Deeper and Deeper
So I’d concluded that all jobs suck. Simplistic, sure, but there it was.
I no longer thought there existed any job in any corporate environment that would make life fun and enjoyable again, given the systemic problems with employment.
It may sound crazy, but this realization actually made me double down on work. My objectives are clear.
I’m thinking Okay, I get it. Work sucks completely. So let’s do as much of it as we can, as early as we can in life, so we can be rid of it as quickly as possible.
I’d learned that there are two ways to reach the finish line faster:1) Cutting spending and 2) Earning more. Both things increase your core savings rate, speeding things along in the journey to FI.
So I was also pretty sure that I could make more money than I did at SoftwareCompany. Therefore I targeted only the best-paying jobs in my field, given my skillset.
I stopped asking the question: Will I like that job?
And instead, I started asking: How much does that sucker pay?
No surprises — I found that financial companies paid a premium to their employees, so I focused on them like an ambitious Adderall-jacked teen on the SATs.
At some point during my search, I call my best friend from college. He’s in the same industry as me, and has just been job-searching himself. Luckily, he mentions one opening in particular that sounds perfect for me. (No, I didn’t steal the position from him — he’d already applied and it turned out wasn’t a great fit for him.)
The opportunity is to work for a bank on the East Coast, in Boston. It’d satisfy all of my requirements — close to family, close to my ex, close to a few old friends who hung around the area after graduation.
So I work on my resume, customizing it in such a way that I appeared to be an absolutely perfect match for their need.
In addition, I create a cover letter with an embarrassing amount of suck-up language, something along the lines of Oh how I love finance! I just adore your company! I can’t wait to be given an opportunity to contribute my skills in the name of banking! Please please please pick me!
Amazingly, they give me a call, and I find myself on a plane to their headquarters for a grueling full-day of interviews. I can hardly believe it, but it’s happening.
I’m on my way, deeper down the rabbit hole of corporate life. I’ll shed some light on what it was like down there in the next post.
The Job Experience, Tech Support: Year 4, Part 2/2 << >> The Job Experiece, Tech Support: Year 5, Part 2/2
I’m really loving this series. You have become one of my favorite bloggers up there with others on your blogroll. Keep up the great writing.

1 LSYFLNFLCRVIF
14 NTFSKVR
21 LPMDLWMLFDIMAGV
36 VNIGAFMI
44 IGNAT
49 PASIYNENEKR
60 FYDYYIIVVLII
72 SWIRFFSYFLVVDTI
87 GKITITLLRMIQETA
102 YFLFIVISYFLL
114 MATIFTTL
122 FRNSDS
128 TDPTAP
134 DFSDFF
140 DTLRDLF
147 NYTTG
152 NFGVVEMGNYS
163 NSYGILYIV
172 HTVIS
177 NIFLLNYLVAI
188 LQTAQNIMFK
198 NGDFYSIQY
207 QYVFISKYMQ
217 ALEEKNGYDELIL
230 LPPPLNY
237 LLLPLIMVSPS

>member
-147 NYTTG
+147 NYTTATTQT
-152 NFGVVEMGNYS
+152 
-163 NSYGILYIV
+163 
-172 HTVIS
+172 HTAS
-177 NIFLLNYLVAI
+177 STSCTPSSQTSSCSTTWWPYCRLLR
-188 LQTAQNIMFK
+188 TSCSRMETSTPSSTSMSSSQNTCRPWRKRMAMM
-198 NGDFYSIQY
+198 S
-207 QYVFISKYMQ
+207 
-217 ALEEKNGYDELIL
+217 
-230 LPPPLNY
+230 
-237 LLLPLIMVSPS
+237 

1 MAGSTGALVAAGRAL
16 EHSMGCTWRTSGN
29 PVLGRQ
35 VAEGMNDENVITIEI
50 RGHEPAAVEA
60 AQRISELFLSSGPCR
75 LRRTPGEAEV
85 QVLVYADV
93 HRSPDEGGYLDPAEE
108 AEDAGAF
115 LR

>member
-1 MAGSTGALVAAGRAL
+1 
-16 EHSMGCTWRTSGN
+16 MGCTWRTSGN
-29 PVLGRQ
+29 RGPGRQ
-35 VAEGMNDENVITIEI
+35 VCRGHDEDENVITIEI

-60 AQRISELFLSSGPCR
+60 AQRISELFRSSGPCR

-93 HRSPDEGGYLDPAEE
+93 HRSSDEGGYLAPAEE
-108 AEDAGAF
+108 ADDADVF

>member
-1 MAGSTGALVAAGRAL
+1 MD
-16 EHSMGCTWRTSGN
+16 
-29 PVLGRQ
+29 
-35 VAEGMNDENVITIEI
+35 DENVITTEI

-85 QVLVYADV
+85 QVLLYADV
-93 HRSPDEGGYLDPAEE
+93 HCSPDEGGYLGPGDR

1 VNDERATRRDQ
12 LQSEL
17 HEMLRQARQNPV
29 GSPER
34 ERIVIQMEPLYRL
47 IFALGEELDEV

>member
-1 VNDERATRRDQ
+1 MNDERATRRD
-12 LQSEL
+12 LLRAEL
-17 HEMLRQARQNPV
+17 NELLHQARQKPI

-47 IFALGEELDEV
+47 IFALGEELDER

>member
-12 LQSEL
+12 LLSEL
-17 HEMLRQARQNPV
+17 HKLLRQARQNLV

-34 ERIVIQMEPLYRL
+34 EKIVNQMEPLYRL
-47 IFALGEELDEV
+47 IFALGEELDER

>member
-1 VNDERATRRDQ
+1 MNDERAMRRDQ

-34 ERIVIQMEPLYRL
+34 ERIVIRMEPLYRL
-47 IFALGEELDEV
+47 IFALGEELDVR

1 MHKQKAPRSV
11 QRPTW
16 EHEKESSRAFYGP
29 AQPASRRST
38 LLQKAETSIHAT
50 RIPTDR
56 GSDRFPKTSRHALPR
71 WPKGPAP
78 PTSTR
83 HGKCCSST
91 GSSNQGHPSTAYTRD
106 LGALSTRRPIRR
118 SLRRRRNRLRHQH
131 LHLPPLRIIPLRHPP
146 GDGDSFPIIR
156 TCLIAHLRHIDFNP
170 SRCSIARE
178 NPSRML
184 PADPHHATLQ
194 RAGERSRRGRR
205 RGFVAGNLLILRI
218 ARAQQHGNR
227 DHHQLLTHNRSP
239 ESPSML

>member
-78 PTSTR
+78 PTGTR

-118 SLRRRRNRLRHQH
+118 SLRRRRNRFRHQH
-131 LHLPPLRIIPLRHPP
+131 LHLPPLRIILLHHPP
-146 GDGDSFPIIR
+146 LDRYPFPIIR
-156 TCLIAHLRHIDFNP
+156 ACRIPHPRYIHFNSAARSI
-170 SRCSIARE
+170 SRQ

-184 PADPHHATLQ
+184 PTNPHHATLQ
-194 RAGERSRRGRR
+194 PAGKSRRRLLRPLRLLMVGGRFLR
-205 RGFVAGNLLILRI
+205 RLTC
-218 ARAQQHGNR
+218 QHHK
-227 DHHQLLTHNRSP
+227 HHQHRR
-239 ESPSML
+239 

I really appreciate the comment, which is about as nice as they come. I don’t know what to say other than thanks(!) and I’ll keep the posts coming.
Where can I get that Clippy? Seriously though, I think changing jobs and locations has helped me tremendously. Sometimes you just need to shake everything up and see how it falls out. Tough to do ‘on purpose’, but necessary. I look forward to seeing where this is going…
Hey EV, nice to see you stop by! I totally agree, mixing it up by going to a new employer has helped every time except once (in year 11 I picked a real dud), and many of my friends and peers have similar comments — that it’s like hitting the reset button on job stress, at least once you’ve made the initial transition. On that subject, FinancialCompany turns out to be, like most jobs, good and bad, but mostly just different.
If this series were a book, I would have read it in one sitting. Keep up the great work, and I’ll do my best to patiently wait 🙂
Good call: given the insane length, it practically is a book. Thanks for sticking with me on this.
Hah. I love the fake enthusiasm you added to your resume…and the fact that it worked! I really love this series. I can really connect with the emotional roller coaster you seem to have gone through, although I think my burn-out rate is much faster (a year and a half).
Right, cover-letters really are effective for many places to try to differentiate your application from others. Of course my actual suck-up language was a little more tactful but that doesn’t change the nature of it all, which is gushing over your new company. Like you, I’m burnt at FinancialCompany after 1.5 years but I gutted it out a little longer anyway. I must like suffering 😉
This post is sooo good. Shared it with DW, because I think your analysis of corporate life-suck really nailed what she’s going through this year.
I’d buy the e-book of this 😉
Awesome! Hope you both got a couple of laughs.
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I’m one of those rare unicorns that actually did love my job… and you’re notes are spot on:
1) It was my first job so I loved learning about all the cool technology in the field
2) It was a startup company making a new product, so I had a ton of flexibility and creative input that made it into the product
3) I was just out of school with no family while living abroad, so putting in extra hours because I was enthusiastic didn’t create personal conflicts
However, after 5 years, things change. The industry takes a downturn and budgets get slashed/projects cancelled. Your boss changes. You’re asked to do tasks you don’t like on top of the ones you do. Customers relentlessly attack like angry goblins. The list goes on.
The state of loving your job is so fragile. Luckily I found FI or else I’d be the most depressed person on earth having seen how fun it can be only to then be stuck in a more typical situation.